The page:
The Ministry should cooperate with the airlines, hotels and lodges and the local tour operators to organise educational tours for travel writers and tour coordinators from overseas in this tourism promotion campaign. The tourism attachés in our Embassies overseas are the ones to organise these educational tours, and these tours normally take one week.
The airlines give rebated tickets to the travel writers and coordinators, the hotels/lodges offer free accommodation and the tour operators offer free transport to the national parks and other tourist sites.
The Ministry of Tourism should contract a professional photographer to take pictures of all the tourist attractions in the North, West, East and Buganda for the booklet on tourism in Uganda. This 100-page booklet should be called “UGANDA, THE PEARL OF AFRICA” featuring all the magnificent physical features of Uganda without discrimination or business.
Here I am talking about the people, lakes, rivers, hills, mountains, valleys, forests, roads, houses, schools, universities, hospitals, birds, animals, plants, trees, palaces, ancestral places and places of worship and other historical places everywhere in the country. This booklet should be widely distributed all over the world by our diplomatic missions overseas and all airlines.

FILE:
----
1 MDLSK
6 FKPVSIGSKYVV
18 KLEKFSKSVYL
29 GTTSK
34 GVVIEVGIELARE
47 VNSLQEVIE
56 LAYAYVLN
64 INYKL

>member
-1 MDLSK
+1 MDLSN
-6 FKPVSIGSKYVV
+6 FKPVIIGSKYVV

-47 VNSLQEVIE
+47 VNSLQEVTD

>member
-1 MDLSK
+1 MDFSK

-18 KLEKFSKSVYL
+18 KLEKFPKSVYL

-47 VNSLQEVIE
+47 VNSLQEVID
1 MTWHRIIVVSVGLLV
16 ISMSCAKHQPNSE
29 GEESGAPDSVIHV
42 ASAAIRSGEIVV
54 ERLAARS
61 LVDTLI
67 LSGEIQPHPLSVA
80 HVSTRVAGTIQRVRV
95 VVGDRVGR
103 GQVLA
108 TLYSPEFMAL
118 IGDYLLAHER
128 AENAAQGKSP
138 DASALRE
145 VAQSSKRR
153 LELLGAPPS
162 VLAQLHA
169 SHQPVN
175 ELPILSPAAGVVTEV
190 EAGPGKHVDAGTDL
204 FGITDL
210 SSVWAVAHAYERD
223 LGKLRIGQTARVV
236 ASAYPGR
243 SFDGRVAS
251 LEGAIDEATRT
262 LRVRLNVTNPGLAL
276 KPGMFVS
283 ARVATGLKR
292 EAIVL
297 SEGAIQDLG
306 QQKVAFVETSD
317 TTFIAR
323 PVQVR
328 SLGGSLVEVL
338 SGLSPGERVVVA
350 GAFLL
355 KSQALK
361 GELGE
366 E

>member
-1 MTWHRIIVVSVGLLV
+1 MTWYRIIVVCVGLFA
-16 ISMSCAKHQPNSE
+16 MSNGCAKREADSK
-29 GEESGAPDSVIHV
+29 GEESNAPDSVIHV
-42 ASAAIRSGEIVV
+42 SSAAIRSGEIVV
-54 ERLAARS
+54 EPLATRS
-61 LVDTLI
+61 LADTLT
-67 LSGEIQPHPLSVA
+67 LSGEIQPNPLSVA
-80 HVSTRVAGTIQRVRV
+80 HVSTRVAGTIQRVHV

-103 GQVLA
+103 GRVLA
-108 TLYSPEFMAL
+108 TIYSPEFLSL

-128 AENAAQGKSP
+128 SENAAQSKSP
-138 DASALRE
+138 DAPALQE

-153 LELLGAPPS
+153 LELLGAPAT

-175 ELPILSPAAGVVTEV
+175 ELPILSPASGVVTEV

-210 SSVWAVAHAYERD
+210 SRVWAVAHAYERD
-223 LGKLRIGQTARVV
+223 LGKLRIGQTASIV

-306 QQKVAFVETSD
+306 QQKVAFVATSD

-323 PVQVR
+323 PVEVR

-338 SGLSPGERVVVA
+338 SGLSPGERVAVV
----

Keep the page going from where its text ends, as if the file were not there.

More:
All travel agencies and all airlines in all towns in the country must display the booklet on tourism in Uganda. It is very shameful to drive all along Entebbe Road to Kampala and back to Entebbe without seeing any big billboard showing our prominent tourist attractions which are God-given. The Ministry must put them all along Entebbe Road, Jinja Road, and Gulu Road as soon as possible.
The Ministry of Tourism must participate in all international tourism trade fairs wherever they are staged. Enough money must be voted every year for this kind of promotion.
Finally, I remember in 1975 during our time in East African Airways we contracted two film makers, from Santa Monica, California, U.S.A and I took them round East Africa for two week filming all the tourist attractions.
We produced a film on tourism in East Africa called “KARIBU”- a Swahili word for WELCOME TO EAST AFRICA. We distributed it to foreign missions of Uganda, Kenya and Tanzania. The film helped us a great deal in the promotion of tourism.
The current Ministry of Tourism and the Ministry of Information as well as Uganda Broadcasting Corporation should have copies of that film KARIBU. I know that the country has gone through a lot of turbulent changes since 1975 but there might be somebody somewhere in Uganda who has a copy of that film.
The current Ministry of Tourism should endeavor to produce a new film on tourism in Uganda. It will help a great deal to promote our Tourism Industry to a higher level whereby we can compete with other famous tourist destinations in the World.
KAVUMA-KAGGWA is an elder from Kyaggwe, Mukono District